By Thomas K. Pendergast
Is this the case of an egomaniacal computer network engineer holding the City’s new computer system hostage to save his job? Or is this about the gross mismanagement of sensitive security and employee issues by top City administrators, who weren’t interested in following well-established procedures?
That’s the central question that a jury is now considering in the trial of Terry Childs, 45, of Pittsburg, California. Childs is a former San Francisco Department of Technology engineer accused of withholding passwords to the City’s main computer network in 2008.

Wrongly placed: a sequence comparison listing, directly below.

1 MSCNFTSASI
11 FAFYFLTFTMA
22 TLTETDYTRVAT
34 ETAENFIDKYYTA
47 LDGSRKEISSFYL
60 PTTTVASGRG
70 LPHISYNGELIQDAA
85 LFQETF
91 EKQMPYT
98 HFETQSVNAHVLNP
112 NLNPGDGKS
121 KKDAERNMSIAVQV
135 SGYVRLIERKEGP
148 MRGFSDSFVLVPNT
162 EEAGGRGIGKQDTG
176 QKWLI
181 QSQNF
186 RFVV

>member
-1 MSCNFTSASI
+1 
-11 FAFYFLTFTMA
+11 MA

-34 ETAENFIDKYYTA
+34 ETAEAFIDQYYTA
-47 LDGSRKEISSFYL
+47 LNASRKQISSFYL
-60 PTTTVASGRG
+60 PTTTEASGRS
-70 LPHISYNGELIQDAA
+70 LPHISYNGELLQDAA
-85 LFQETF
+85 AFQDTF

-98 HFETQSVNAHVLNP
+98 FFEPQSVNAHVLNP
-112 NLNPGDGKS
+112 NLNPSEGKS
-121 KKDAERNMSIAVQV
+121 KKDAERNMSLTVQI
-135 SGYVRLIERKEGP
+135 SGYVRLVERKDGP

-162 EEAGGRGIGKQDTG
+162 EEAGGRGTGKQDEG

Authorities allege that he commandeered the City’s new FiberWAN computer network, which he was in charge of designing, engineering and implementing.
This system centralizes what had been separate networks from different city departments and now includes the SFPD, Sheriff’s Department and payroll system, among others.
Childs was arrested in July of 2008, after he refused to give his boss critical passwords to the City’s new FiberWAN network for 12 days, until he finally handed them over to Mayor Gavin Newsom in a jail cell.
The trial featured the testimony on the witness stand from both Newsom and Cisco’s Chief Security Officer, John Stewart.
He’s being held on $5 million bail and over the four-month trial, five of the 18 original jurors have dropped out. If convicted, Childs faces five years in prison.
This week both the prosecution and the defense gave their closing arguments before putting it in the hands of the jury.